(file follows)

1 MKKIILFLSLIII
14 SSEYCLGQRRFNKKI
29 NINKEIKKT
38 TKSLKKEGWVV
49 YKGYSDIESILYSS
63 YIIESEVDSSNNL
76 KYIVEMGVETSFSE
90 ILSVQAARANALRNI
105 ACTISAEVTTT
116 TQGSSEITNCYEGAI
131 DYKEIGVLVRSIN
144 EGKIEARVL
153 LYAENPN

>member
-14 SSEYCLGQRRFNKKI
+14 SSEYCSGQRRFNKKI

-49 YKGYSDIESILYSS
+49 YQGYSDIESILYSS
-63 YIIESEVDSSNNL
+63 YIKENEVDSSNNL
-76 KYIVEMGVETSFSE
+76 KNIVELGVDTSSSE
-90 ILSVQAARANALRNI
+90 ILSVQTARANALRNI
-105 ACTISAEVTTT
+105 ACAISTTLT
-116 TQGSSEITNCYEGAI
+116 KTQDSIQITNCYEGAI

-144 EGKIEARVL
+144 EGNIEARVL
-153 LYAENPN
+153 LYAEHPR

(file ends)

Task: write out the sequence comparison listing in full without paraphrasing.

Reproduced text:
1 MKKIILFLSLIII
14 SSEYCLGQRRFNKKI
29 NINKEIKKT
38 TKSLKKEGWVV
49 YKGYSDIESILYSS
63 YIIESEVDSSNNL
76 KYIVEMGVETSFSE
90 ILSVQAARANALRNI
105 ACTISAEVTTT
116 TQGSSEITNCYEGAI
131 DYKEIGVLVRSIN
144 EGKIEARVL
153 LYAENPN

>member
-14 SSEYCLGQRRFNKKI
+14 SSEYCSGQRRFNKKI

-49 YKGYSDIESILYSS
+49 YQGYSDIESILYSS
-63 YIIESEVDSSNNL
+63 YIKENEVDSSNNL
-76 KYIVEMGVETSFSE
+76 KNIVELGVDTSSSE
-90 ILSVQAARANALRNI
+90 ILSVQTARANALRNI
-105 ACTISAEVTTT
+105 ACAISTTLT
-116 TQGSSEITNCYEGAI
+116 KTQDSIQITNCYEGAI

-144 EGKIEARVL
+144 EGNIEARVL
-153 LYAENPN
+153 LYAEHPR